Wednesday, September 26, 2007

School Update

I haven't written anything about Riley and school lately. Mainly because things have been going fine.

He hasn't had a low at school in a while. His last one was one day last week and it was only a 73 that appeared at lunchtime. He's been in the lower 200s a few times and it is always at morning snack. That number has always been the hardest for us to reign in anyway.

We haven't had anymore problems with administration. In fact, they seem to have just left us alone to do our own thing. I like it that way.

His teacher continues to amaze me. She is doing really well with Riley. She's doing so well, in fact, that I told her she could stop calling me every time she gives Riley insulin. The first few weeks she would have Riley test and after he had eaten she would call and say, " His sugar is __, he ate ___ carbs, he has ___ units on board, and the pump says to give him___ units." Then, I would tell her how many to give. Sometimes I gave what the pump suggested and other times I did not.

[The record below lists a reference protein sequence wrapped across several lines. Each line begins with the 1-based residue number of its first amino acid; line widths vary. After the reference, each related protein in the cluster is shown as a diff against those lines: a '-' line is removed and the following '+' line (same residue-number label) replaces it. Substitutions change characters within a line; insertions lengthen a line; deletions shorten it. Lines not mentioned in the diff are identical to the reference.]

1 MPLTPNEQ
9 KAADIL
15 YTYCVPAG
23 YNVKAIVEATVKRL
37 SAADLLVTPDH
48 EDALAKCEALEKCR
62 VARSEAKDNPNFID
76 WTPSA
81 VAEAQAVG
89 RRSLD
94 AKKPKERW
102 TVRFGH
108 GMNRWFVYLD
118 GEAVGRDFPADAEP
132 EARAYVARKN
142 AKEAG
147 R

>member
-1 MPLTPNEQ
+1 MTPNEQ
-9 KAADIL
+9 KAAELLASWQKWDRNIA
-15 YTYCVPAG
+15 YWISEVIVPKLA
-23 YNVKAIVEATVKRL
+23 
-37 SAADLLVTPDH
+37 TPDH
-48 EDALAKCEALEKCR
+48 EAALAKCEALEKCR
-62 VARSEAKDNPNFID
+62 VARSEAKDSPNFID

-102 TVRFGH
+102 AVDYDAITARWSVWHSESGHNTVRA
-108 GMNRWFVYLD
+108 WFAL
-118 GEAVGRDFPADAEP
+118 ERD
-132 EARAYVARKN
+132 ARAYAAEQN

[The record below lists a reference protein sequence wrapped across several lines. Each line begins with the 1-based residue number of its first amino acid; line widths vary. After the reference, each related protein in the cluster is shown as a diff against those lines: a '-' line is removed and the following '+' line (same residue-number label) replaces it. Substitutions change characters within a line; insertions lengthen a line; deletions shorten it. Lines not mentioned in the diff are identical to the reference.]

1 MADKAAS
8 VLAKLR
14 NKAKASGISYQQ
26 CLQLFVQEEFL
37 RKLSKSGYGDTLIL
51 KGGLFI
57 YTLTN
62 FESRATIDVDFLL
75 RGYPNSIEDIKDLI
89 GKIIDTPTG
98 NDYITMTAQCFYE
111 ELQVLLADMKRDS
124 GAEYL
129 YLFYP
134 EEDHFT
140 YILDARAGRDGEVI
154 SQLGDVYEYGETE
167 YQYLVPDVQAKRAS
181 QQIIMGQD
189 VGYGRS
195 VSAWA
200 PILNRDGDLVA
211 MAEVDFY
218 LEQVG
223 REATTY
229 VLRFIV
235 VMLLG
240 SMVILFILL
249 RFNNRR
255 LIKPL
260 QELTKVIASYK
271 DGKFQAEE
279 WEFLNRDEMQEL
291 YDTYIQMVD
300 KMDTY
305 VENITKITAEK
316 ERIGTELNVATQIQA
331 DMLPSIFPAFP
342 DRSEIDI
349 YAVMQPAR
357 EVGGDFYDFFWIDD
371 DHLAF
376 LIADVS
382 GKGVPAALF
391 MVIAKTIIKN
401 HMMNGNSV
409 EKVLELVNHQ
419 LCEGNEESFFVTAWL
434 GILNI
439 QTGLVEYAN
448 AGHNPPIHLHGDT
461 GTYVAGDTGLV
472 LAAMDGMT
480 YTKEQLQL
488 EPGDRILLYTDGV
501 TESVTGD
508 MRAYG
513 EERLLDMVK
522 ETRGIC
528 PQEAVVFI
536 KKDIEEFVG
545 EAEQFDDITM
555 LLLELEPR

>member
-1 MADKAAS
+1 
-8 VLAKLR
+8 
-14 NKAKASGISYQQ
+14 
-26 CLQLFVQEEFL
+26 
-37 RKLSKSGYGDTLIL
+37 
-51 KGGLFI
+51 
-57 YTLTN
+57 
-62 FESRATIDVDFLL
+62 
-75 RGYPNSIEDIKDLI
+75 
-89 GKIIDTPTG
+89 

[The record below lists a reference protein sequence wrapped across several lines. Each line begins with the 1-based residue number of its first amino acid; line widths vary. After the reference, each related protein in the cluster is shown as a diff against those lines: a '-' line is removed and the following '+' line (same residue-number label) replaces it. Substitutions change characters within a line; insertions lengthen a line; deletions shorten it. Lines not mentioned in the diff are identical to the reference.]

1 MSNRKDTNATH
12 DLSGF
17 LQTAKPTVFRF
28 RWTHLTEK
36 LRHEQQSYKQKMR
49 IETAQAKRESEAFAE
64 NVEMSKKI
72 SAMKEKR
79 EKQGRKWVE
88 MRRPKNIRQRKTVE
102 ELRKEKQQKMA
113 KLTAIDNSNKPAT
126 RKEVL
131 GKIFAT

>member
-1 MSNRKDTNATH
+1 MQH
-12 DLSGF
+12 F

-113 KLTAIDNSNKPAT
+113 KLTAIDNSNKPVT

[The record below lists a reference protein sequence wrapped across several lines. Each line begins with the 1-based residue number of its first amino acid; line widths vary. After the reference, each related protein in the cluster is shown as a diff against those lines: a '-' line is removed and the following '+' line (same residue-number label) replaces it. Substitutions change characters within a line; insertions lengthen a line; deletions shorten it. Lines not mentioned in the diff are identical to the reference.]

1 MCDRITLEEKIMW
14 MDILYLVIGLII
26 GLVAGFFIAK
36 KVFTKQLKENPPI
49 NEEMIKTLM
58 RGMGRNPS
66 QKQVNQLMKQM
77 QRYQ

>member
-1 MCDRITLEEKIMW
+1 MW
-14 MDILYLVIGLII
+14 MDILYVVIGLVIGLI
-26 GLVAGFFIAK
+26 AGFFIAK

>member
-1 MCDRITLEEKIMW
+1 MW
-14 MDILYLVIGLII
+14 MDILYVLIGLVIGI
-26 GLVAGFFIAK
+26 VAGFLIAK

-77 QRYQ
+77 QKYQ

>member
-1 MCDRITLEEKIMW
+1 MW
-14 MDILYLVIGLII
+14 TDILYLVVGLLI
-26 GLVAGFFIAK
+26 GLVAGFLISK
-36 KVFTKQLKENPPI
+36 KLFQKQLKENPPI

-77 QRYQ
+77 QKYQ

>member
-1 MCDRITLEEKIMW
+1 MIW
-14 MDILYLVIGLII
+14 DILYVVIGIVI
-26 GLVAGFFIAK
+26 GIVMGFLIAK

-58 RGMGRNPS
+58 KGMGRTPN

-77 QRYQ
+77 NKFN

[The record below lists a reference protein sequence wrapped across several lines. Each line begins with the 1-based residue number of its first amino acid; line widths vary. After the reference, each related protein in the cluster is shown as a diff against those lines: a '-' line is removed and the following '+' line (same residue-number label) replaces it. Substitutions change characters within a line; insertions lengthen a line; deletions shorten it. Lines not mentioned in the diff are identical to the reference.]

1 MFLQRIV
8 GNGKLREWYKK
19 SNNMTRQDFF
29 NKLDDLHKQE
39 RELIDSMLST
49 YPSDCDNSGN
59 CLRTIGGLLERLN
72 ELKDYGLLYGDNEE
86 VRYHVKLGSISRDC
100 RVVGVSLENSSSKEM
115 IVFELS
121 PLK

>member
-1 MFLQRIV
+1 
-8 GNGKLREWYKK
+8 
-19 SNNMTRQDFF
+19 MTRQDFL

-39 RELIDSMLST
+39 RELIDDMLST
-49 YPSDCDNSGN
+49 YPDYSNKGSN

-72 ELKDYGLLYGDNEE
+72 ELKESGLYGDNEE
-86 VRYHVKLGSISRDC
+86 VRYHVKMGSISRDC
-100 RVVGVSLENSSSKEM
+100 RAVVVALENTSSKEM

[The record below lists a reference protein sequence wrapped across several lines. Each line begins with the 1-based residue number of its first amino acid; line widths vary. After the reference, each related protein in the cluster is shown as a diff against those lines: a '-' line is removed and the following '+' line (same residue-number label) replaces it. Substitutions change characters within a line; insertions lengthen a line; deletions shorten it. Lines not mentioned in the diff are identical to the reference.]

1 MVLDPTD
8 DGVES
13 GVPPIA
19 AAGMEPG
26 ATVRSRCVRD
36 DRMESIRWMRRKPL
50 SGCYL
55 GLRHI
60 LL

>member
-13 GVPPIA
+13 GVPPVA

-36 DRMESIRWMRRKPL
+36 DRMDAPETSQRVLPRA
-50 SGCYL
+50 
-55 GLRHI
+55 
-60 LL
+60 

But, after a while I noticed I was telling her to give what the pump suggested every time. So, I wrote her a note and told her that she didn't have to call anymore if she doesn't want to. But, I did ask that she call me if his sugar is <80>200 at his meals. Why? I don't know, because I want to know, I guess. I can't quite let go of the reigns completely. I don't know if I ever will.

After the pump fiasco yesterday, I wasn't very happy sending Riley to school. What if his pump failed?